Instagram found to be harmful to mental health
Facebook-owned picture-sharing social network Instagram, followed closely by Snapchat, has been found in a recent study to be the social media that is the most detrimental to a young person's mental health and wellbeing.
The study was conducted by the Royal Society for Public Health (RSPH) and the Young Health Movement in the UK. The report, called #StatusOfMind, examined the positive and negative effects of social media on the health of people aged from 14 to 24.
Shirley Cramer, a chief executive at RSPH, and Dr Becky Inkster from the neuroscience department at the University of Cambridge, say in the foreword to the study that: "Social media has become a space in which we form and build relationships, shape self-identity, express ourselves, and learn about the world around us; it is intrinsically linked to mental health.
"We must therefore strive to understand its impact on mental health, and especially the mental health of the younger population."
The RSPH quizzed around 1 500 UK youth about their habits on popular social media platforms: Facebook, Instagram, Snapchat, Twitter and YouTube.
The survey asked respondents to rank to what extent each of the networks made certain health-related factors better or worse. These factors included reporting feelings of anxiety, depression, loneliness and body dysmorphia when visiting the sites, and experiencing bullying, or sleep deprivation.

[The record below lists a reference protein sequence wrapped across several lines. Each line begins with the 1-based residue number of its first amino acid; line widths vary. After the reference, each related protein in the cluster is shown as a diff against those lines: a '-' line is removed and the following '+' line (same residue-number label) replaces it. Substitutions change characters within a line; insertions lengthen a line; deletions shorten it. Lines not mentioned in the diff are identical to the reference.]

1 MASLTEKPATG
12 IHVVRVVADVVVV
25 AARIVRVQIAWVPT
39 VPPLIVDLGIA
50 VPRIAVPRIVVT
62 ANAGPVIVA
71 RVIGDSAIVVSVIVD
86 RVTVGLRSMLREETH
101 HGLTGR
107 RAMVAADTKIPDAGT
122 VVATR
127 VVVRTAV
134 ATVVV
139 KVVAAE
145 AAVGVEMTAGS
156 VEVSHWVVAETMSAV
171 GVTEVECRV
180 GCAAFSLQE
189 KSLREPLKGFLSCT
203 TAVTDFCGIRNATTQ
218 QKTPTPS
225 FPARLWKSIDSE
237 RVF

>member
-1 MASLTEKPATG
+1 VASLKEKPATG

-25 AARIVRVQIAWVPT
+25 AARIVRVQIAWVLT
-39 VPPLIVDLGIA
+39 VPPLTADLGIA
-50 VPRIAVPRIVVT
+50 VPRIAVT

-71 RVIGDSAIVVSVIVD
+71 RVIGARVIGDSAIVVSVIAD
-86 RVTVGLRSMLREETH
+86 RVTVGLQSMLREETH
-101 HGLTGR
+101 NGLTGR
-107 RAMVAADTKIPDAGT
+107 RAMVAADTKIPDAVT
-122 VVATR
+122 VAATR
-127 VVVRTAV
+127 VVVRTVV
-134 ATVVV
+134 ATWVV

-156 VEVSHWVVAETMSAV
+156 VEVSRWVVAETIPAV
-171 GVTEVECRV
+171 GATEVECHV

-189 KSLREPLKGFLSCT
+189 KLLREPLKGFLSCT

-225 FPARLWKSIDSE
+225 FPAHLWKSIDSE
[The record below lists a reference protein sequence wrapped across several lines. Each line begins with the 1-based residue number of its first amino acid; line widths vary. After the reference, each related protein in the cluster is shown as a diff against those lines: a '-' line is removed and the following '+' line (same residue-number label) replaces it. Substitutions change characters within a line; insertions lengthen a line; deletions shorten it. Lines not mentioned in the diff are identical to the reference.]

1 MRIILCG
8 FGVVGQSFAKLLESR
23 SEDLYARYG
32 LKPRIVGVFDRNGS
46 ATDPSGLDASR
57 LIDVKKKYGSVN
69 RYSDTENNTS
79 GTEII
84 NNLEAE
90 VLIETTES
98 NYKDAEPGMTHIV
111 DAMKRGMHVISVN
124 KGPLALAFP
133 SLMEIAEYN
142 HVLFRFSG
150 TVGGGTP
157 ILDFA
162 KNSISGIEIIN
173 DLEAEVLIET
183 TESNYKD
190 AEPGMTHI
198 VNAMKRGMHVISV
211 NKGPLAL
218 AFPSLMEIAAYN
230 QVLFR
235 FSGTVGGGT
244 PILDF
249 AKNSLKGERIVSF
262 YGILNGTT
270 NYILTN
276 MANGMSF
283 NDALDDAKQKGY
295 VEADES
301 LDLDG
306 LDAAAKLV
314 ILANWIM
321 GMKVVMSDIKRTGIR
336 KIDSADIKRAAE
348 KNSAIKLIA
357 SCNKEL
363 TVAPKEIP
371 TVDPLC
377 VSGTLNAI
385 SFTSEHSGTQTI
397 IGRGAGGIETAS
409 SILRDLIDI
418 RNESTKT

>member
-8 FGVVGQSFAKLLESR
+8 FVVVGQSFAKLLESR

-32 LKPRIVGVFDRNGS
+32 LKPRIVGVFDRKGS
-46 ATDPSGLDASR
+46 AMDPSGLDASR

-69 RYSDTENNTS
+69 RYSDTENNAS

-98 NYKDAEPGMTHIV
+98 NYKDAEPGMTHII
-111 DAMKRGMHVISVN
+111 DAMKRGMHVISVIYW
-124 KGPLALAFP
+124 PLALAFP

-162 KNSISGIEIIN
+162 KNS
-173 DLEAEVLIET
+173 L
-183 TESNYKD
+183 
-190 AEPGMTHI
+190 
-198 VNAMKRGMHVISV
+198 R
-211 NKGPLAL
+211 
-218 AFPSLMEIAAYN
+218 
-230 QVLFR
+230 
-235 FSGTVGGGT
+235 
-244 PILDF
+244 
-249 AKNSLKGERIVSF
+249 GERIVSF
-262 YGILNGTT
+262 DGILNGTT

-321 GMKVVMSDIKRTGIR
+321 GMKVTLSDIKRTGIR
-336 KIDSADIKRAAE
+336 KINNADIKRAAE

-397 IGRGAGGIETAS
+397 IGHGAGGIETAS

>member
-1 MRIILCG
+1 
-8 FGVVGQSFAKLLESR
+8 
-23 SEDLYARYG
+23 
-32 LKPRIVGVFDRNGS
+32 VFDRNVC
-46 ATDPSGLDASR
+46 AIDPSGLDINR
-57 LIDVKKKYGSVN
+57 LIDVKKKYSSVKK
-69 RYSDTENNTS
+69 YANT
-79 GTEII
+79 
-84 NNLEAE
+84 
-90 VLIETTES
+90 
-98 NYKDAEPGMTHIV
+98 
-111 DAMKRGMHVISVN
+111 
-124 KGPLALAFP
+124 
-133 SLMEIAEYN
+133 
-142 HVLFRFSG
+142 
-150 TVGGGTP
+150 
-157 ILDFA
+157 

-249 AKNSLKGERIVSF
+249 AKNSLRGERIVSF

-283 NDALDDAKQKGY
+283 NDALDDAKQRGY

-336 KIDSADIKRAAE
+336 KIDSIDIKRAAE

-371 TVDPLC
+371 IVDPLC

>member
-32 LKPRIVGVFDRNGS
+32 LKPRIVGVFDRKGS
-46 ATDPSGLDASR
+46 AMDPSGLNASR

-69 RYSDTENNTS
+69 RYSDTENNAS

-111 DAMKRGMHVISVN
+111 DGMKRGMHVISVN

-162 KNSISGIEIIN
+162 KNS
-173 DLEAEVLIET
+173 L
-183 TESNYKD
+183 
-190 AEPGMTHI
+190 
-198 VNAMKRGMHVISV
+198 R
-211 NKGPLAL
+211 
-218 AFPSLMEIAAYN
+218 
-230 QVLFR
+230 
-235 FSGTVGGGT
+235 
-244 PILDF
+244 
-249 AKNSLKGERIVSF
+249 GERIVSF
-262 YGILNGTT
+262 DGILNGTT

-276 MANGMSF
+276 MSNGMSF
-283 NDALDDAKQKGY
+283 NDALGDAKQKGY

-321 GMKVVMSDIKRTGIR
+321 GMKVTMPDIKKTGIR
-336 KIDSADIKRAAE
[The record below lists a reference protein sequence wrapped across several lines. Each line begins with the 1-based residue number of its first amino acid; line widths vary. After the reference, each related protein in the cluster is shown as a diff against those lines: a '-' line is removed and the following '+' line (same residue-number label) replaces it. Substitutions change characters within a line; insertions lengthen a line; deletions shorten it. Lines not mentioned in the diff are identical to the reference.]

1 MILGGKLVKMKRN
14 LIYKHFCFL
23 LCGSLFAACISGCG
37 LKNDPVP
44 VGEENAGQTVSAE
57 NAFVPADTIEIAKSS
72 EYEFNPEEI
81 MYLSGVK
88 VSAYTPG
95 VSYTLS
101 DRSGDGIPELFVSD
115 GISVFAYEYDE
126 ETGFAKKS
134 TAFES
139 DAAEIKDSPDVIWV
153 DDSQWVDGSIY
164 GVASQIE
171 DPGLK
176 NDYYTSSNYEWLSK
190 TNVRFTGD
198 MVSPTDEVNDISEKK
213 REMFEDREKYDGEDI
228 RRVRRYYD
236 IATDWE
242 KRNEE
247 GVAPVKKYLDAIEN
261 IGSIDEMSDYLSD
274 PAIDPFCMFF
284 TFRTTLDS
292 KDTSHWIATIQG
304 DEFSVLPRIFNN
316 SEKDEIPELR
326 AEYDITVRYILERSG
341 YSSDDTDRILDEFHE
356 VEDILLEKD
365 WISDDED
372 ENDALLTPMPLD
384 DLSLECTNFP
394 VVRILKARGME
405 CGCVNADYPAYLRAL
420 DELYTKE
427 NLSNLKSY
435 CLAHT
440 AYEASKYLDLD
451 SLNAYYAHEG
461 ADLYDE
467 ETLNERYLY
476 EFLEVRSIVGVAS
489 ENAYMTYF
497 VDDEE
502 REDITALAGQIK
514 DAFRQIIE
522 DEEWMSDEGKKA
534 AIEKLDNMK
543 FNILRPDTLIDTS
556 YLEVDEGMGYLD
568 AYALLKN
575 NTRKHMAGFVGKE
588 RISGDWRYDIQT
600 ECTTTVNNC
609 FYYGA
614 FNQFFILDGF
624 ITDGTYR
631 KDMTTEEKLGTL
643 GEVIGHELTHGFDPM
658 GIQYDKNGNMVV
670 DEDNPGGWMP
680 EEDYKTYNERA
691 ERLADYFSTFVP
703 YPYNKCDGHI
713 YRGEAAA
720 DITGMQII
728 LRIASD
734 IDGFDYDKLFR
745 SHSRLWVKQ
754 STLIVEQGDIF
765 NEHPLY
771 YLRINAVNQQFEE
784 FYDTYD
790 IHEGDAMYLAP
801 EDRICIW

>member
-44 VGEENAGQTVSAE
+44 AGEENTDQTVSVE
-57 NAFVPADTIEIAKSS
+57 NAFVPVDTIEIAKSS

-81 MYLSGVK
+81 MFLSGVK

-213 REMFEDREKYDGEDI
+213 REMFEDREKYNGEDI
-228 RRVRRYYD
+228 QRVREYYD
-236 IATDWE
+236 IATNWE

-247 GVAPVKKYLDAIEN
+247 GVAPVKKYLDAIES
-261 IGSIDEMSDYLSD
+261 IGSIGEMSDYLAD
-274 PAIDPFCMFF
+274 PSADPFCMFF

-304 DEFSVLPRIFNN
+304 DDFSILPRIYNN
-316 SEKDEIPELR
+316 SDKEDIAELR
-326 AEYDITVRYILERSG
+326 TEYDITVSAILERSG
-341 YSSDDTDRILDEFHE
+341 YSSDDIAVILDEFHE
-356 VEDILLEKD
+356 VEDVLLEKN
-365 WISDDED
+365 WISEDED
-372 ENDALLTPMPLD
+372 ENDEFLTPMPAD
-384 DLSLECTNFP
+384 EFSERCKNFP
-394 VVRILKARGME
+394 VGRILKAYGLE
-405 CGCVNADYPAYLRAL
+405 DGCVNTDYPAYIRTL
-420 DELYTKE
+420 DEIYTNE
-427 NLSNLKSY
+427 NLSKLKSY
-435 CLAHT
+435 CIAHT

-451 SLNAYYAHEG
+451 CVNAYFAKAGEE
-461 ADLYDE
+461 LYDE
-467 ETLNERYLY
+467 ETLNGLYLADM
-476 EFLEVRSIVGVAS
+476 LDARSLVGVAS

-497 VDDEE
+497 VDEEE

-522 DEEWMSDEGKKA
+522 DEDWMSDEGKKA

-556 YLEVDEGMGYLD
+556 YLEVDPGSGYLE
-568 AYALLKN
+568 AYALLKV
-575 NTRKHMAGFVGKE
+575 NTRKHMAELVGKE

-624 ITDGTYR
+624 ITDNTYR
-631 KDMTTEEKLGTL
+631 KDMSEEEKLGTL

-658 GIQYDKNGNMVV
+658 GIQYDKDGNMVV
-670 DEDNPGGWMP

YouTube had the most positive net effect on mental health, followed by Twitter, Facebook, Snapchat and then Instagram.
Respondents said while they lost a lot of sleep due to watching YouTube, the benefits included being made aware of the world around them and being part of a community.
Twitter was cited as a place for self-expression and emotional support.
Facebook users reported bullying to be highly prevalent on the platform, as well as a place which creates body-image issues.
Finally, the study showed Snapchat and Instagram use caused feelings of anxiety, depression and loneliness, among others.
The RSPH is calling for the UK government to help promote the positive aspects of social media and have made a few suggestions to combat mental health issues.
These include making social media platforms place a watermark on photos that have been digitally manipulated, a pop-up that appears when users have been on social media too long, and for networks to identify users who could be suffering from mental health problems by their posts and other data, and discreetly signpost to support.